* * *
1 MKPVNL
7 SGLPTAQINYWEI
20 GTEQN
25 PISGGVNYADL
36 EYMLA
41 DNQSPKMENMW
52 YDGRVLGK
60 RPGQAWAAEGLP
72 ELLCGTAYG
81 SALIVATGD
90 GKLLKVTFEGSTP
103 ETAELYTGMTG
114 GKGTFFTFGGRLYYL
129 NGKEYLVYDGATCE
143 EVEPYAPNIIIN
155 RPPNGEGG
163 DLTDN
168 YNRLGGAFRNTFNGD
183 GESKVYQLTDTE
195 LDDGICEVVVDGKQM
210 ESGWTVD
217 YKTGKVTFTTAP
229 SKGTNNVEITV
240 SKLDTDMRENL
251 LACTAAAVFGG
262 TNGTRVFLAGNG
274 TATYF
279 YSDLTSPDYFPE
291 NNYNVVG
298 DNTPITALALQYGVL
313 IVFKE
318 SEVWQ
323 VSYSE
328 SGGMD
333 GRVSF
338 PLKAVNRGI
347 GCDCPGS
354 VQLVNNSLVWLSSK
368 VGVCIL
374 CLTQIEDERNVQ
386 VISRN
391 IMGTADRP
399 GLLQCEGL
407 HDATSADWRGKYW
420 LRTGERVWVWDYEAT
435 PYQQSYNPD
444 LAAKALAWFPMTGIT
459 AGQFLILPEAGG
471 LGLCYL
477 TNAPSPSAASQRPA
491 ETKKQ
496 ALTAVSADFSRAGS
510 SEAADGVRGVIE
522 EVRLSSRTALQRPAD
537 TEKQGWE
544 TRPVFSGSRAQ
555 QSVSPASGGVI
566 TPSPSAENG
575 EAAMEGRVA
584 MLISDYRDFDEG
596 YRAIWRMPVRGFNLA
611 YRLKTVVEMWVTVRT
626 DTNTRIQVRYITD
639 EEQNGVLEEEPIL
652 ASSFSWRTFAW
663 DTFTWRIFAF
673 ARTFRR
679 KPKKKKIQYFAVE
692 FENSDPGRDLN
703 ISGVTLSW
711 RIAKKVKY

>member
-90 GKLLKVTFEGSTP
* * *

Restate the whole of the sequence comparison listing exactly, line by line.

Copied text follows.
1 MKPVNL
7 SGLPTAQINYWEI
20 GTEQN
25 PISGGVNYADL
36 EYMLA
41 DNQSPKMENMW
52 YDGRVLGK
60 RPGQAWAAEGLP
72 ELLCGTAYG
81 SALIVATGD
90 GKLLKVTFEGSTP
103 ETAELYTGMTG
114 GKGTFFTFGGRLYYL
129 NGKEYLVYDGATCE
143 EVEPYAPNIIIN
155 RPPNGEGG
163 DLTDN
168 YNRLGGAFRNTFNGD
183 GESKVYQLTDTE
195 LDDGICEVVVDGKQM
210 ESGWTVD
217 YKTGKVTFTTAP
229 SKGTNNVEITV
240 SKLDTDMRENL
251 LACTAAAVFGG
262 TNGTRVFLAGNG
274 TATYF
279 YSDLTSPDYFPE
291 NNYNVVG
298 DNTPITALALQYGVL
313 IVFKE
318 SEVWQ
323 VSYSE
328 SGGMD
333 GRVSF
338 PLKAVNRGI
347 GCDCPGS
354 VQLVNNSLVWLSSK
368 VGVCIL
374 CLTQIEDERNVQ
386 VISRN
391 IMGTADRP
399 GLLQCEGL
407 HDATSADWRGKYW
420 LRTGERVWVWDYEAT
435 PYQQSYNPD
444 LAAKALAWFPMTGIT
459 AGQFLILPEAGG
471 LGLCYL
477 TNAPSPSAASQRPA
491 ETKKQ
496 ALTAVSADFSRAGS
510 SEAADGVRGVIE
522 EVRLSSRTALQRPAD
537 TEKQGWE
544 TRPVFSGSRAQ
555 QSVSPASGGVI
566 TPSPSAENG
575 EAAMEGRVA
584 MLISDYRDFDEG
596 YRAIWRMPVRGFNLA
611 YRLKTVVEMWVTVRT
626 DTNTRIQVRYITD
639 EEQNGVLEEEPIL
652 ASSFSWRTFAW
663 DTFTWRIFAF
673 ARTFRR
679 KPKKKKIQYFAVE
692 FENSDPGRDLN
703 ISGVTLSW
711 RIAKKVKY

>member
-90 GKLLKVTFEGSTP